That said, the whole ‘marriage is between a man and a woman’ thing trips me up.
Religion depends on how seriously you stick to it. If you follow it to the letter, then sadly, you need to follow that rule too. If you don’t, then don’t. Stand up for what you believe in, by all means. Mr. Messenger seems to have great faith in the book, and thus, great faith in the rules. If I take everything he says in that article at face value, supposing he’s honest, it’s just unfortunate. The rules of his faith can’t be bent for other people, they were laid out by god. I understand where he’s coming from. He must do and say what he believes is right, and in this case, his religion wins out. His relationship with his god wins out. I get that.
Personally, I don’t like it, but I do understand.

Now, if we are just talking about legal and social recognition, I like the concept of civil unions. It doesn’t help the religious, but it does help the rest of us who just want to be permanently and officially tied to their loved one. It’s a long way from equal yet, I’m not disputing that, but the concept of ‘equal but different’ has never really caused me any problems. I think civil unions should be available to everyone else as well; a way to legally bind a relationship outside of a religious context. Honestly, I think it could apply to any relationship structure- gay, straight, religious, atheist, monogamous, polyamorous, whatever. I’m a firm believer in the “Love is Love” quote, and if people want to be legally recognised as forever bound to another human being (or human beings, if the case may be) then I believe they should be permitted to. It’s not a gay rights issue, it’s a human rights issue.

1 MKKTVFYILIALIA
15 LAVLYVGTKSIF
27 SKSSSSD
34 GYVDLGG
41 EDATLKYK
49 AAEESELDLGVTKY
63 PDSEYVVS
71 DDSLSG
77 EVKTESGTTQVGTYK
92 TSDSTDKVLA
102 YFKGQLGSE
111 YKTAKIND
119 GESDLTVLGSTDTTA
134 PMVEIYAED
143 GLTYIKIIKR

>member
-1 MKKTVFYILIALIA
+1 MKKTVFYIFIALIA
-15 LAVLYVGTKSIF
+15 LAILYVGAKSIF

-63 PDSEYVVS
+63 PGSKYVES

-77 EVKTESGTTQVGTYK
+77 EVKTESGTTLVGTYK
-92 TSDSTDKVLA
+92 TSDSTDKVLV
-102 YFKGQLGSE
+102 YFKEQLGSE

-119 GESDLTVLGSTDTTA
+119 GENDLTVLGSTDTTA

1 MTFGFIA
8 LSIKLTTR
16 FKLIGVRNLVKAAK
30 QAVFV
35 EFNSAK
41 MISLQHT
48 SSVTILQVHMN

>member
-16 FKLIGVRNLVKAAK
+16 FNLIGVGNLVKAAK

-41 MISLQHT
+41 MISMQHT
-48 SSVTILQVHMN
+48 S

I’m aware this puts me at odds with a lot of people, but I don’t mind. I’ve never really been the type to stick to a side just to avoid an argument.

The gay community is rich, and full, and beautiful. It’s developed under pressure, and like most things that have been through the rough, it’s come out gleaming and fabulous. I think complete absorption into society would gradually dissolve it, dull the shine. If it were a choice between being equal and being a rich, bright community, then obviously I’d pick the equal choice… But I hope that will never be necessary.

I’m aware that to hundreds of other people, ‘seperate but equal’ is a horrific thought. I’m aware that there are people out there who are struggling every day with their faith and their identity. I don’t speak for them, and I wouldn’t dare to even attempt to assume how difficult these things must be for them. All I can do is speak for myself, so I am.

Love is the most glorious, amazing, wonderful thing in this world. It should be celebrated, admired, adored, worshipped, and experienced by everyone, at least once. It should never be loathed or feared.
All people are equal, regardless of what they believe or who they want to spend their lives with. All people deserve the same rights.
Does it really matter what we end up calling it?

I hope one day these things can be fixed.